(Last Updated On: March 1, 2019)
Dual eligible patients (those on both Medicare and Medicaid programs) are one of the most challenging patient groups to manage. In addition to their clinical needs, most of these patients have a variety of social needs that can greatly affect their clinical outcomes. A recent big-data study by Inovalon comparing outcomes between dual eligible and Medicare only patients found that sociodemographic factors explained 30% of the difference in outcomes between dual eligible patients when compared to the Medicare only group.
Care coordination, especially the services provided through a Chronic Care Management (CCM) program under CPT 99490, is one way to help bridge this sociodemographic gap. In June 2016, a report around the Minnesota Senior Health Options (MSHO) program, a joint pilot between the Center for Medicare and Medicaid Services (CMS) and the State of Minnesota, was published reporting outcomes on a dual eligible population. The MSHO program is a joint Medicare/Medicare program aimed at delivering truly integrated care to the individual patient. Each patient is assigned a care coordinator, just like CCM, to manage both their Medicare and Medicaid funded services. The study found that, when compared to the control group, patients on the integrated plan using the CCM-like care coordinator were:
- 48 percent less likely to have a hospital stay, and those who were hospitalized had 26 percent fewer stays
- 6 percent less likely to have an outpatient emergency department visit, and those who did visit an emergency department had 38 percent fewer visits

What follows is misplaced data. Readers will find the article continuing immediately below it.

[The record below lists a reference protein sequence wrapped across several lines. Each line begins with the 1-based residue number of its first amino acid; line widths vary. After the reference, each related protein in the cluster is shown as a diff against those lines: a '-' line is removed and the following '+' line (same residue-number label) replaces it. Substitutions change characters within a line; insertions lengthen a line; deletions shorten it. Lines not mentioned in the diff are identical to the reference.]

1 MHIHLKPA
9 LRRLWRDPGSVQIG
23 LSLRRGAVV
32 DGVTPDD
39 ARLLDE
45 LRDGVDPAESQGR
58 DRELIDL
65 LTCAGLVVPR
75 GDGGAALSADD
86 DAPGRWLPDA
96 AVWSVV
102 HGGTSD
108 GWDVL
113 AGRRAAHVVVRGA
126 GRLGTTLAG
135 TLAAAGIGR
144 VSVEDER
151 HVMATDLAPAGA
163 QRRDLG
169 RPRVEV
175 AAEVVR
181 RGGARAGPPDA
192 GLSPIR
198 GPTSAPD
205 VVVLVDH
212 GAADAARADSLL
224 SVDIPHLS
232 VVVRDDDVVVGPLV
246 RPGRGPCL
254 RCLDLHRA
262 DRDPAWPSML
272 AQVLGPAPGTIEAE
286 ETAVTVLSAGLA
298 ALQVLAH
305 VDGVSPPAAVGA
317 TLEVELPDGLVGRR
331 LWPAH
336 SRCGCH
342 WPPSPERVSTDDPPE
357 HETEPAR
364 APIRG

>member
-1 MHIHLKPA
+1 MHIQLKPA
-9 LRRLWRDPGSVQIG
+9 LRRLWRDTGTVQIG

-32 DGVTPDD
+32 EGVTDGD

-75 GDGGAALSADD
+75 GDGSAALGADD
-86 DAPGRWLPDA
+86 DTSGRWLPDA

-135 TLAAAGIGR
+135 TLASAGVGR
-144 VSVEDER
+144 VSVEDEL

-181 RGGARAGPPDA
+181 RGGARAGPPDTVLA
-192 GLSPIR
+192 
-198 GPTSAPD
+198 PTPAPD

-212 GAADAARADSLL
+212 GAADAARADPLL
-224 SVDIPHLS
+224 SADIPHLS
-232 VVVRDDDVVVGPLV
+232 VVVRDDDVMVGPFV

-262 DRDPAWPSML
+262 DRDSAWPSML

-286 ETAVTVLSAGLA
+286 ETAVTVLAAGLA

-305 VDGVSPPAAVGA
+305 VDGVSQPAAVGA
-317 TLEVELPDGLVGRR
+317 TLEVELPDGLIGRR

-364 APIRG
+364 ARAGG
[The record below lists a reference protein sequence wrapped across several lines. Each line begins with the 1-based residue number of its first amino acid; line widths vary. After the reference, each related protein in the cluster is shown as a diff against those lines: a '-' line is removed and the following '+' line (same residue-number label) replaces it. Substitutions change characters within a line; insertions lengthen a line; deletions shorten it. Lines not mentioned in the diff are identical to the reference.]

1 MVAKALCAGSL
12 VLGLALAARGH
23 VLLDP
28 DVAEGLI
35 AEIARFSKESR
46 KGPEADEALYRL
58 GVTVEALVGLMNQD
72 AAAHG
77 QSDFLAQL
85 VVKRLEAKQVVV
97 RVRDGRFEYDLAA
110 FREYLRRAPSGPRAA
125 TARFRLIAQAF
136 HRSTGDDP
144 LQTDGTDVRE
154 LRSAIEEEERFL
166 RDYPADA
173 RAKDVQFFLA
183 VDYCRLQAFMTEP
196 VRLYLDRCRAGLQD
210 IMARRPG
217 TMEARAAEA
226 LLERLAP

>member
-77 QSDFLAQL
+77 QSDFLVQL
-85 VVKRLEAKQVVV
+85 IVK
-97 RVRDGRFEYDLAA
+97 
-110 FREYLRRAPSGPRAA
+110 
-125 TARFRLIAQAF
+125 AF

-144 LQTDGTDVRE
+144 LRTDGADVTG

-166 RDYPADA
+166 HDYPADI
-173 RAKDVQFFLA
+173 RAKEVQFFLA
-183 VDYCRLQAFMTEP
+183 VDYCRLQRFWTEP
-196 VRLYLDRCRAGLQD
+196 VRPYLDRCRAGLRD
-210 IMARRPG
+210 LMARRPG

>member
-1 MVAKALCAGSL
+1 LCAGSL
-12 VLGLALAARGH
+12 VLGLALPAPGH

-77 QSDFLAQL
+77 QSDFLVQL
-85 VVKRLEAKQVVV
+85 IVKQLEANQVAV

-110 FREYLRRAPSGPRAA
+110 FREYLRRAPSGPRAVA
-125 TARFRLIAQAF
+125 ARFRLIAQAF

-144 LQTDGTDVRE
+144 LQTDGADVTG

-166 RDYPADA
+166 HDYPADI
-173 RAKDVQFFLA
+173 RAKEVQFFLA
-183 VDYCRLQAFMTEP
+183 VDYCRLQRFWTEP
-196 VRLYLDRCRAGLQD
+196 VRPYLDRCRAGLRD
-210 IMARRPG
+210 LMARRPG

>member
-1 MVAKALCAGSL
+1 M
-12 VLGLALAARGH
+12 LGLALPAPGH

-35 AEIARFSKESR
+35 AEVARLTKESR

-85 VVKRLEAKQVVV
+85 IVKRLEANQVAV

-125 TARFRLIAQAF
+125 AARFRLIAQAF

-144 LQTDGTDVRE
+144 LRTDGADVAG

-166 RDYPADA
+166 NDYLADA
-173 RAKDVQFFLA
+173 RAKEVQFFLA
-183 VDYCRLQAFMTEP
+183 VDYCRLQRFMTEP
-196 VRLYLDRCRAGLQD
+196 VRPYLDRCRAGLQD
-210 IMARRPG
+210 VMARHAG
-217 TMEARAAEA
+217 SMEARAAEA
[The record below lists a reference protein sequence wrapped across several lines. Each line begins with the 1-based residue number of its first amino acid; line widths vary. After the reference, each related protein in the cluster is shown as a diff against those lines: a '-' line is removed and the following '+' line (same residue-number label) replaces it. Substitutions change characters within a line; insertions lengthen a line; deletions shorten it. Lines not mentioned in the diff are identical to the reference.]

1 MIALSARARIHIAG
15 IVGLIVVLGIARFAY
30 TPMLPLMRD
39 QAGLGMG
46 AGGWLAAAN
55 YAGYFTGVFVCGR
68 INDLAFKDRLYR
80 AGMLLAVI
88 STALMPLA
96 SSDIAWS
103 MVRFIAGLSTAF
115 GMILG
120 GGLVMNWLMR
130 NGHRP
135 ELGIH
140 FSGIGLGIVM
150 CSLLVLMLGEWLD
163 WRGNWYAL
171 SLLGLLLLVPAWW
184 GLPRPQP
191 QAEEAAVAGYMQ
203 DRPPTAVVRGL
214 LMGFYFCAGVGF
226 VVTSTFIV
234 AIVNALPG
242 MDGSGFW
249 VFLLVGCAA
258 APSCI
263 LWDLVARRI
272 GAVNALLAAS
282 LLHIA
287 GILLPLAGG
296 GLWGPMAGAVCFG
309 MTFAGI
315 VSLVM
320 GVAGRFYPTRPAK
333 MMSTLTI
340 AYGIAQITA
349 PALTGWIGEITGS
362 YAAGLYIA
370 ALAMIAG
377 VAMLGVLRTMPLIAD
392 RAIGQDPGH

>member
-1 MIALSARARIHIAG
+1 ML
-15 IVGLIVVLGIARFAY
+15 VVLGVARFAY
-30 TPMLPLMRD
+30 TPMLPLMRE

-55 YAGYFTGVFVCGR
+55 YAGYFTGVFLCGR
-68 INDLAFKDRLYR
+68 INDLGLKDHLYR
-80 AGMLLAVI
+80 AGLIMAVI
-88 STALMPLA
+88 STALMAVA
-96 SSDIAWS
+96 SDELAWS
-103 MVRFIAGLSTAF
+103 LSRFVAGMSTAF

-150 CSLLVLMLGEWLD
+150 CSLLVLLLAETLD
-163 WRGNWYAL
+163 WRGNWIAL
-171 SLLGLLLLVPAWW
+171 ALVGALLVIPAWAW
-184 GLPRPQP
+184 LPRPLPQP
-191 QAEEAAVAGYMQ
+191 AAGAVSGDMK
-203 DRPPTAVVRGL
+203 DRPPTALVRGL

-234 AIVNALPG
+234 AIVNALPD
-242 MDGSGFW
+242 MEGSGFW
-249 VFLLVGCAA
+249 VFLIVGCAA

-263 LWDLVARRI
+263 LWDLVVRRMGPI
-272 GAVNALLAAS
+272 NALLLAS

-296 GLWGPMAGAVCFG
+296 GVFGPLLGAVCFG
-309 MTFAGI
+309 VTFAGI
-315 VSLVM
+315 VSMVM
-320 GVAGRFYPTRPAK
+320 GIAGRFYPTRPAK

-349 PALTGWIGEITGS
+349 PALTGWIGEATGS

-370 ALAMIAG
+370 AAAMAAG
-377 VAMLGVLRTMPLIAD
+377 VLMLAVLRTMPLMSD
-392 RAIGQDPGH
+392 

- 13 percent more likely to receive home and community-based long term care services
CMS issued a statement after the studying stating:
“Integrated care is improving the lives of some of the most vulnerable Americans. These new findings from Minnesota affirm the promise of integrated care and reinforce the urgency with which we need to continue to develop, test, and scale successful models for better serving dually eligible individuals.”
Although more models using care coordination to integrate care for these dual eligible patients are on the horizon, CCM can be used today. CPT 99490 provides a sustainable revenue stream by which providers can give dual eligible the extra support they require – especially relating to social needs. The Inovalon report referenced earlier found that “Living in a poor neighborhood” contributes 18.1% to the higher readmissions rate of dual eligibles vs non-dual eligibles (see graph below), underscoring the need for coordination of community resources for dual eligible patients.
Using Chronic Care Management and CPT 99490, a practice can fund the care coordination effort required to arrange for these community resources for the patient. One of the barriers to billing CPT 99490 is the patient copay. For many dual eligibles, specifically those that meet the requirements of the Qualified Medicare Beneficiary (QMB) designation, there is absolutely no copay. For QMBs, the State Medicaid agency is obligated to cover their Medicare copays up to the amount it would pay under its state plan for the same service – making CCM completely free for the patient. If CCM is not covered under the State plan, the state must create a rate at which it will pay. Although there are still many ways that healthcare can improve for dual eligibles, CCM is a great first step for any practice looking to provide extra care coordination support for these patients in need.
Sources: An Investigation of Medicare Advantage Dual Eligible Member- Level Performance on CMS Five-Star Quality Measures. Inovalon. 2015; https://blog.cms.gov/2016/06/16/better-outcomes-for-dually-eligible-older-adults-through-integrated-care/